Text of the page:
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From Rafael Schloming <...@alum.mit.edu>
Subject Re: Proton-j settle modes
Date Wed, 05 Mar 2014 15:38:23 GMT
Hi Piotr,

You can actually send a message whenever you want, the engine will just
buffer it until it is allowed to send it over the wire. The easiest way to
tell if a message will actually get written to the wire prior to sending it
is to check that the link credit is > 0.

There is an event API for the C engine that allows you to be notified when
credit changes and link endpoint states change, however it has not been
ported to Java yet. Strictly speaking you don't need this API since you
have full control over the I/O. You know that nothing can possibly change
unless you pump bytes into/out of the transport, and whenever you do this
you can check the credit on links, or check whatever else you are
interested in. The event API makes it a lot simpler to program against
though since it provides a convenient way of knowing exactly what has
changed rather than requiring you to check everything you are interested in.

If working from trunk is an option for you I can probably get you a Java
version of the events stuff pretty quickly. It's a fairly simple extension
to the API, but it can be pretty convenient depending on what you're trying
to do. FYI, I'm expecting to cut an RC for 0.7 by next week, so you'd have
a released version to work from before long.

--Rafael



On Wed, Mar 5, 2014 at 9:55 AM, Piotr Kliczewski <piotr.kliczewski@gmail.com
> wrote:

> Rafael,
>
> I found ProtocolTracker but it is run before not after a frame
> handler. Is there any other mechanism?
>
> Thanks,
> Piotr
>
> On Wed, Mar 5, 2014 at 2:43 PM, Piotr Kliczewski
> <piotr.kliczewski@gmail.com> wrote:
> > Rafael,
> >
> > Thank you for the explanation is clearer for me now.
> >
> > Can you tell me what is the best way to get notifications after the
> > state transition frames are processed (openFrame, beginFrame,
> > transferFrame etc.)?
> > I would like to understand when I can perform an action like send a
> message.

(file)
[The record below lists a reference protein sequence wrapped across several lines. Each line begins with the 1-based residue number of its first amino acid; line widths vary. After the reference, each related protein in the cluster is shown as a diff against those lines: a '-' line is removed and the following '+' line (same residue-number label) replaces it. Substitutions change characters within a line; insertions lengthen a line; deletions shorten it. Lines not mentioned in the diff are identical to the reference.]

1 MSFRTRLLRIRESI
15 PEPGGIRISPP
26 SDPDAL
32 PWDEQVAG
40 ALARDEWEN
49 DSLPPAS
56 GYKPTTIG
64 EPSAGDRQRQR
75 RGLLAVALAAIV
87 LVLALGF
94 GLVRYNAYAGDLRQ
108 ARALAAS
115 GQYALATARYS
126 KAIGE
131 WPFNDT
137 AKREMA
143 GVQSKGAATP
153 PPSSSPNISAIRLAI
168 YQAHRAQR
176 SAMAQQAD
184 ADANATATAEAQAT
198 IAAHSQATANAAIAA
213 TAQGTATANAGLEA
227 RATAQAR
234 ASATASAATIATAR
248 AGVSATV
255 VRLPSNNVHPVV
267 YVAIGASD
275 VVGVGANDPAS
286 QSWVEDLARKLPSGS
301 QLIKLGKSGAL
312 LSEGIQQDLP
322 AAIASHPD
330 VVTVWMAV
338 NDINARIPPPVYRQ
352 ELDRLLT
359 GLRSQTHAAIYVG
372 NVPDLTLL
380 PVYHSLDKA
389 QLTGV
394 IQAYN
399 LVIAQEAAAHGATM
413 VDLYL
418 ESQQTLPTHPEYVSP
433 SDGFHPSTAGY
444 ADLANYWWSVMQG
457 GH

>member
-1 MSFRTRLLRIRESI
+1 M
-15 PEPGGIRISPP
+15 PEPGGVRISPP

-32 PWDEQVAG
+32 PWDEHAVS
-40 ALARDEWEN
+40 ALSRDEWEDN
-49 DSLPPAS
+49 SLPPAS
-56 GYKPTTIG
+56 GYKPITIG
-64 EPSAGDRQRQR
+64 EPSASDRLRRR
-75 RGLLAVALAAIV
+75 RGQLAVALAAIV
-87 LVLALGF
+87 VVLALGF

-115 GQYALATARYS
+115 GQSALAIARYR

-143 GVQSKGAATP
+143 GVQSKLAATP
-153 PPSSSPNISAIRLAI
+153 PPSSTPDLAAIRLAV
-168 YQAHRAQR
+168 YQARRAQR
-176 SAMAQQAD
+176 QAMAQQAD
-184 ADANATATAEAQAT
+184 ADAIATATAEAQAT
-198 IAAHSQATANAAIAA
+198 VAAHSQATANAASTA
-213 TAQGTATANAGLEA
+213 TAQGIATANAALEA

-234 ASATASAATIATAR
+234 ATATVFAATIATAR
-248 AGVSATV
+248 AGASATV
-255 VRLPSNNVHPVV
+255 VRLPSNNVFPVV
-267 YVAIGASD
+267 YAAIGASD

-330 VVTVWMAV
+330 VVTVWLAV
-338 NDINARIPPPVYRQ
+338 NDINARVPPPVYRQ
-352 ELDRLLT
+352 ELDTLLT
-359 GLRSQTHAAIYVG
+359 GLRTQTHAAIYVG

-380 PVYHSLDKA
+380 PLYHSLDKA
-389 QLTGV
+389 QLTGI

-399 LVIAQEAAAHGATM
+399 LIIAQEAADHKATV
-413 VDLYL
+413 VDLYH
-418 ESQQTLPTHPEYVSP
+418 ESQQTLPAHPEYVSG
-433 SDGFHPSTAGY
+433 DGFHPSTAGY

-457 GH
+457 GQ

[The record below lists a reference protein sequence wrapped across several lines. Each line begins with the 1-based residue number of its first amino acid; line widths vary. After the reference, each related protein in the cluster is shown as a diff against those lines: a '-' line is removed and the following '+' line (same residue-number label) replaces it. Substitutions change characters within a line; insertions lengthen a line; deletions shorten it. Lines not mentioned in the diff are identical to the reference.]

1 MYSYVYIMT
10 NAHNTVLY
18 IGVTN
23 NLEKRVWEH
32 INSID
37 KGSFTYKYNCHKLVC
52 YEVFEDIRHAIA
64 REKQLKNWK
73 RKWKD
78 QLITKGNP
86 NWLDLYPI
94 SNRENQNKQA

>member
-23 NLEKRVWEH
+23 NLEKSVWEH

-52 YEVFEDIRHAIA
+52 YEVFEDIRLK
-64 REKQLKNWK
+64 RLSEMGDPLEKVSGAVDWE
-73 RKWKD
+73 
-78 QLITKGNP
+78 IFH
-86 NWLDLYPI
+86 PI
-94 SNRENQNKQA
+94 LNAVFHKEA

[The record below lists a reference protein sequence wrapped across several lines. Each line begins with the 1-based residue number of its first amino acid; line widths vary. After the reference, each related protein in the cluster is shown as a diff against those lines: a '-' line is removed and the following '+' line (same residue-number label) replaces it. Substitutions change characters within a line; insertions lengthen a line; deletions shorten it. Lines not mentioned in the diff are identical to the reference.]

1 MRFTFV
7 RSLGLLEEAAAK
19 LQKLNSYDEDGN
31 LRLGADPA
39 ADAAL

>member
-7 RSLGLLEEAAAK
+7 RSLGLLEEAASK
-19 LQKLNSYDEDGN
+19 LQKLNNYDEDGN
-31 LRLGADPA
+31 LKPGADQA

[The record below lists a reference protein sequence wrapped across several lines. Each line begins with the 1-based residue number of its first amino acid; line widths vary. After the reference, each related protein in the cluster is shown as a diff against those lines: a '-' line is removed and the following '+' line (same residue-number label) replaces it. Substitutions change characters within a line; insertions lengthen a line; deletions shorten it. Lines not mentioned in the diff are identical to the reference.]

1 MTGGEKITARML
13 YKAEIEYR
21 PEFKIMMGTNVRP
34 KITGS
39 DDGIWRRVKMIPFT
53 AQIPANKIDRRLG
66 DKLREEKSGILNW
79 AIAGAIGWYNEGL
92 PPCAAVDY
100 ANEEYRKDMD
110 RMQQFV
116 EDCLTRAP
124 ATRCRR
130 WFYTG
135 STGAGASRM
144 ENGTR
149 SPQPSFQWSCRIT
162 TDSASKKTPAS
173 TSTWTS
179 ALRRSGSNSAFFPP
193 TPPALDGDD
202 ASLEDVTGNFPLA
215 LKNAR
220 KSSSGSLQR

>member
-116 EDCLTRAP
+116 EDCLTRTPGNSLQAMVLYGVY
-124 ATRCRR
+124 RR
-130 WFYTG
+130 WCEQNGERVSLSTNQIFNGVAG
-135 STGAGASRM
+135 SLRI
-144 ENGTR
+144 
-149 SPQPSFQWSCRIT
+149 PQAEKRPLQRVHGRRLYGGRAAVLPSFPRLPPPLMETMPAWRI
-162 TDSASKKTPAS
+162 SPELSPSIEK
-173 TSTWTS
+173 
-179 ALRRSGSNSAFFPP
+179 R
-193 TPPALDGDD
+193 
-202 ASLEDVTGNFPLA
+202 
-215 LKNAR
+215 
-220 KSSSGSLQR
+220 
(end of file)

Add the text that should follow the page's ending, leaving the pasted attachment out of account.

> >
> > Piotr
> >
> > On Mon, Mar 3, 2014 at 9:32 PM, Rafael Schloming <rhs@alum.mit.edu>
> wrote:
> >> Hi Piotr,
> >>
> >> The AMQP model for settlement is based on the lifecycle of a delivery
> at an
> >> endpoint. At each end of a link, a delivery is created, it exists for
> some
> >> period of time, and finally it is forgotten, aka settled. Note that
> because
> >> this lifecycle happens independently at both the sender and the
> receiver,
> >> there are actually four events of interest in the combined lifecycle of
> a
> >> given delivery:
> >>
> >>   created at sender, created at receiver, settled at sender, settled at
> >> receiver
> >>
> >> Now because the sender and receiver are operating concurrently, these
> >> events can occur in a variety of different orders, and the order of
> these
> >> events impacts the types of failures that may occur when transferring a
> >> delivery. Eliminating scenarios where the receiver creates the delivery
> >> first, we have the following possibilities:
> >>
> >>   Sender presettles (aka at-most-once):
> >>
> >>       created at sender, settled at sender, created at receiver,
> settled at
> >> receiver
> >>
> >>   In this configuration the sender settles (i.e. forgets about) the
> >> delivery before it even reaches the receiver, and if anything should
> happen
> >> to the delivery in-flight, there is no way to recover, hence the "at
> most
> >> once" semantics.
> >>
> >>   Receiver settles first (aka at-least-once):
> >>